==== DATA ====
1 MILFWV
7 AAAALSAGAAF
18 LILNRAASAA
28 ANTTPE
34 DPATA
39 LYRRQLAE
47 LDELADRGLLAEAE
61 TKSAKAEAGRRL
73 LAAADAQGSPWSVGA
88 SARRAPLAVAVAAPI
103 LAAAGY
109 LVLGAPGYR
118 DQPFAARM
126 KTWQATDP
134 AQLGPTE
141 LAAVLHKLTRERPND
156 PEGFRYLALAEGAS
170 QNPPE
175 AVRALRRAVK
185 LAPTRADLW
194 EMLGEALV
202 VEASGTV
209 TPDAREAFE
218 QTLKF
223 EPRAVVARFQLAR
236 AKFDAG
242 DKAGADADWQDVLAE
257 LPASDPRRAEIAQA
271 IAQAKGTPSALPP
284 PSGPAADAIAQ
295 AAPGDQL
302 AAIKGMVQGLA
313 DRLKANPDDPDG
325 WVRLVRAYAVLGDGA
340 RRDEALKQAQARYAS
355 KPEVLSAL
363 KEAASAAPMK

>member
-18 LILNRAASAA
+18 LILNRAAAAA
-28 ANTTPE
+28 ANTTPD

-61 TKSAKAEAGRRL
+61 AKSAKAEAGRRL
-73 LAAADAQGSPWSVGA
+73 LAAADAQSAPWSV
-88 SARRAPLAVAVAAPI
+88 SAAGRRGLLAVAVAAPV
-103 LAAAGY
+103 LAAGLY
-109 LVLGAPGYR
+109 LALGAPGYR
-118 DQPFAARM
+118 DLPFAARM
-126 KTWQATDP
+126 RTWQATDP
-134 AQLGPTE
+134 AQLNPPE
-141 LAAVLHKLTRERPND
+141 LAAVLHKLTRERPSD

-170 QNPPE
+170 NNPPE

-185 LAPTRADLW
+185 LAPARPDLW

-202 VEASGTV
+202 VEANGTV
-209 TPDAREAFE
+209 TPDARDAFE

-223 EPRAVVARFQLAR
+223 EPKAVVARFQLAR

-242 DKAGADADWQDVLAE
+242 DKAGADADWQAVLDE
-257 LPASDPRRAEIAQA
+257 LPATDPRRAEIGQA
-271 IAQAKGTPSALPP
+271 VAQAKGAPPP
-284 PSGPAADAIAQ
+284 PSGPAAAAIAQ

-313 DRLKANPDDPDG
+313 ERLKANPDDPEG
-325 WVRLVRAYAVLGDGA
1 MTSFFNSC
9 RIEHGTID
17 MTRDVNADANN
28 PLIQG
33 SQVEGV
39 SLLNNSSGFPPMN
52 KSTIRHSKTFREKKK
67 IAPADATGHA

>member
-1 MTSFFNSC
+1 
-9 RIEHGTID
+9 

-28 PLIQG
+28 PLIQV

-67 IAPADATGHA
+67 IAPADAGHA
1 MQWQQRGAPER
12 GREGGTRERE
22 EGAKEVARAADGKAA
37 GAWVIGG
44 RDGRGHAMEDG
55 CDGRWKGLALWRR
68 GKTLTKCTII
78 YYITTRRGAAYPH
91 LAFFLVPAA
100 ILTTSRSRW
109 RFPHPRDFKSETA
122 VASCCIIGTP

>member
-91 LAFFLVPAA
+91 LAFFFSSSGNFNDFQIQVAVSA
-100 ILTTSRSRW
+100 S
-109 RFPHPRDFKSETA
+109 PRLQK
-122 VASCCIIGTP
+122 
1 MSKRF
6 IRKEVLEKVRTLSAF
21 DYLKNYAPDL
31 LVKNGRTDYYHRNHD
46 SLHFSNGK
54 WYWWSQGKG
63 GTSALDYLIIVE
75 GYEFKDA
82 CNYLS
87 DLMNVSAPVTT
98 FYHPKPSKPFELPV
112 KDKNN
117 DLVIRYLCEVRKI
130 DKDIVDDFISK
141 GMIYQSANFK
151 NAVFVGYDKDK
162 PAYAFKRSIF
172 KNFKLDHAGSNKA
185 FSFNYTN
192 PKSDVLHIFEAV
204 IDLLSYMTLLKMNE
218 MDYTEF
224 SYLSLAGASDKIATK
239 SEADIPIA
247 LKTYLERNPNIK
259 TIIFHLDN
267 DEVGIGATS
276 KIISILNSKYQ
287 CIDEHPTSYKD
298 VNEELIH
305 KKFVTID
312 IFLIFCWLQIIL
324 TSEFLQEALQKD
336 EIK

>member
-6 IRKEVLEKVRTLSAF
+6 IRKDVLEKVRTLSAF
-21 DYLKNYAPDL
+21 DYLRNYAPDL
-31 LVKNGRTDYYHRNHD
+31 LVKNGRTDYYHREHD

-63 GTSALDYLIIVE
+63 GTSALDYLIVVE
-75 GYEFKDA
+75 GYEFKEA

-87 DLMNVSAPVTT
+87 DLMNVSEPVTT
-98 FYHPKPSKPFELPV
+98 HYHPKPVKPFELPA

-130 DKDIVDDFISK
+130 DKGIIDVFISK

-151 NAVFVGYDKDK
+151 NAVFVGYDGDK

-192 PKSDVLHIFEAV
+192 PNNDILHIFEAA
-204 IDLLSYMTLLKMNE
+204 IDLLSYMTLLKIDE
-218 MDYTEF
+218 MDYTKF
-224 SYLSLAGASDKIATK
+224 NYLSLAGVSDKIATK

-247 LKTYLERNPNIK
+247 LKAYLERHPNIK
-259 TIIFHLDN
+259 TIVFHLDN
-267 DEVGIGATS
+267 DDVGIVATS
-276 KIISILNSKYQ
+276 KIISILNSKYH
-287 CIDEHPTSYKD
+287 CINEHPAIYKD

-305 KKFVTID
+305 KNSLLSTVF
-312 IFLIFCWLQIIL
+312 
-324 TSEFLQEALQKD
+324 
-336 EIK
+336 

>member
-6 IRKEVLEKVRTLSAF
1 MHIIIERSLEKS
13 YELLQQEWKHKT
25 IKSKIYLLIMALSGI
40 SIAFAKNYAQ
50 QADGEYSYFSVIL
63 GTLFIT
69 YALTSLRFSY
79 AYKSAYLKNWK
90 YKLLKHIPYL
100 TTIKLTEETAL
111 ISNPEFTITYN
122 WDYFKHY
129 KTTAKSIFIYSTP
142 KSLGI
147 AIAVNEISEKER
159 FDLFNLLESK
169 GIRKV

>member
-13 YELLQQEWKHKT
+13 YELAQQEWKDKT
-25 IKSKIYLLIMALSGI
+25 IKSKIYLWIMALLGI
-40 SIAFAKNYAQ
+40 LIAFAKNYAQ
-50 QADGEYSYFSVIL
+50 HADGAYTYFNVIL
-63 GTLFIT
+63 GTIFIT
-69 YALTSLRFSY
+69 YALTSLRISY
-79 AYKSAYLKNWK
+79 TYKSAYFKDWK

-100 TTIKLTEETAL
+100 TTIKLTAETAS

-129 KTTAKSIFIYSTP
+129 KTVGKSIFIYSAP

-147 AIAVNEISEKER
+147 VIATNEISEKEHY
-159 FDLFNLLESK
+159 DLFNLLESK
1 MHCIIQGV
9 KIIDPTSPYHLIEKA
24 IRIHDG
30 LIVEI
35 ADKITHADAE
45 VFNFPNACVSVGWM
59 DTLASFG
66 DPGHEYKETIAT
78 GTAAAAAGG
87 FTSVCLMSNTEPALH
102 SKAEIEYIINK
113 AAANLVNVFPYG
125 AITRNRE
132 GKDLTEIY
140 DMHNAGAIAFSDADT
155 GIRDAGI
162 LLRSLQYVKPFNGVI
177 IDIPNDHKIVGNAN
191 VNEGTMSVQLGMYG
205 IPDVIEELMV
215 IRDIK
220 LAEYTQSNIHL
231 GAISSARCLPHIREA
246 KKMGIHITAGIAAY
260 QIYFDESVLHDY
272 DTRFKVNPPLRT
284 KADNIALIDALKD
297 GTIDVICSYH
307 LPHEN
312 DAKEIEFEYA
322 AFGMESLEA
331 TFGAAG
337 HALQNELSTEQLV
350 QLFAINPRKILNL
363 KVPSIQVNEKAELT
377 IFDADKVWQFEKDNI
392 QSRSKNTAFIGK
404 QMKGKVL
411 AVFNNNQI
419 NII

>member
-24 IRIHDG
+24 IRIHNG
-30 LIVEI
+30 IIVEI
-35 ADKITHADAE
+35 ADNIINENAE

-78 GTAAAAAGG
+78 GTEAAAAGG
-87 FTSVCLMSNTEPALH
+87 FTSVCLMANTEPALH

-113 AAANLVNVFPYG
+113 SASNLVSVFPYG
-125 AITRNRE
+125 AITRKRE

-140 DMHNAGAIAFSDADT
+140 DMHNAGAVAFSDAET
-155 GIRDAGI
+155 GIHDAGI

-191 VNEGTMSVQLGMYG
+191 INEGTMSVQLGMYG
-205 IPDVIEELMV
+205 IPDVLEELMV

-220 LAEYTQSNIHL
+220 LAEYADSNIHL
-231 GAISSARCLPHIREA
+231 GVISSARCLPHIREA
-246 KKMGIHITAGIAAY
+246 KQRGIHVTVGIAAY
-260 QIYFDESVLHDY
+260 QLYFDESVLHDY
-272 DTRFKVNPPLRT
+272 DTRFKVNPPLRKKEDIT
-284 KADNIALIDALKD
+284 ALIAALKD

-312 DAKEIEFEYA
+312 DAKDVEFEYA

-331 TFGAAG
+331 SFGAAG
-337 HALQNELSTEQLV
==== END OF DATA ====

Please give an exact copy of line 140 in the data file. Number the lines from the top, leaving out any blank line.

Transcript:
204 IDLLSYMTLLKMNE